26 August 2022 In Drinking Patterns

INTRODUCTION: A significant amount of binge drinking among adults escapes public health scrutiny because it occurs among individuals who drink at a moderate average level. This observational study examined the role of a binge pattern of drinking in predicting alcohol problems among moderate drinkers in a U.S. national sample of adults.

METHODS: Participants were 1,229 current drinkers aged >/=30 years from 2 waves of the study of Midlife Development in the United States, with a 9-year time lag (2004-2015) (analyzed in 20212022). Negative binomial regression analyses were used to examine the number of alcohol problems, and binary logistic regression analyses were used to examine multiple (>/=2) alcohol problems.

RESULTS: Independent of the average level of drinking, binge drinking was linked with an almost 3 times increase in the number of concurrent alcohol problems and a 40% increase in the number of alcohol problems prospectively 9 years later. Moderate average level drinkers accounted for most cases of binge drinking and multiple alcohol problems. Among moderate drinkers, binge drinking was linked with a close to 5 times increase in concurrent multiple alcohol problems and a >2 times increase in multiple alcohol problems prospectively 9 years later.

CONCLUSIONS: These results substantially broaden an increasing recognition that binge drinking is a public health concern among adults. Moderate average-level drinkers should be included in efforts to reduce alcohol problems in adults. These findings are applicable to primary and secondary prevention of alcohol problems with the potential to advance population health.

26 August 2022 In Drinking Patterns

This review discusses the inconsistent recommendations on alcohol consumption and its association with chronic disease, highlighting the need for an evidence-based consensus. Alcohol is an addictive substance consumed worldwide, especially in European countries. Recommendations on alcohol consumption are controversial.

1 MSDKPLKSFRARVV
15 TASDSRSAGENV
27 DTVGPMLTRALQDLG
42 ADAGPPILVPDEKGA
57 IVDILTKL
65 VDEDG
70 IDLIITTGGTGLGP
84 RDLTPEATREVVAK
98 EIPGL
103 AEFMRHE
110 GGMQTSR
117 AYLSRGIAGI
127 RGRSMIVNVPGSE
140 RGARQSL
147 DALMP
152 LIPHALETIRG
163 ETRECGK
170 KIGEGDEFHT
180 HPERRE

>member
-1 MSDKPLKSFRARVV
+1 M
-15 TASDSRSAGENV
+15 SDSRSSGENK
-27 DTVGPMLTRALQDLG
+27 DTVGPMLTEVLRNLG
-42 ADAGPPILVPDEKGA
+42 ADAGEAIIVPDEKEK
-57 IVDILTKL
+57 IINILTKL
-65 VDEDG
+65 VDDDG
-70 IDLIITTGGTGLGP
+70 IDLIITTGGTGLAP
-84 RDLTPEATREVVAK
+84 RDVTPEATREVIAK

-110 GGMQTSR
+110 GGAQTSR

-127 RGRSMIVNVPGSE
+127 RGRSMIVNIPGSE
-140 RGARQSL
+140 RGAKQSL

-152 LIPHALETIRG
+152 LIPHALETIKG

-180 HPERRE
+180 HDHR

On one hand, many nonrandomized studies defend that moderate consumption has a beneficial cardiovascular effect or a lower risk of all-cause mortality. On the other hand, alcohol is associated with an increased risk of cancer, neurological diseases, or injuries, among others.

For years, efforts have been made to answer the question regarding the safe amount of alcohol intake, but controversies remain. Observational studies advocate moderate alcohol consumption following a Mediterranean pattern (red wine with meals avoiding binge drinking) as the best option for current drinkers.

However, agencies such as the IARC recommend abstention from alcohol as it is a potent carcinogen. In this context, more randomized trial with larger sample size and hard clinical endpoints should be conducted to clarify the available evidence and provide clinicians with support for their clinical practice.

26 August 2022 In Drinking Patterns

Older adults of today consume more alcohol, yet knowledge about the factors associated with different consumption levels is limited in this age group. Based on the data from a population-based sample (n = 1156, 539 men and 617 women) in The Gothenburg H70 Birth Cohort Study 2014-16, we examined sociodemographic, social, and health-related factors associated with alcohol consumption levels in 70-year-olds, using logistic regression. Total weekly alcohol intake was calculated based on the self-reported amount of alcohol consumed.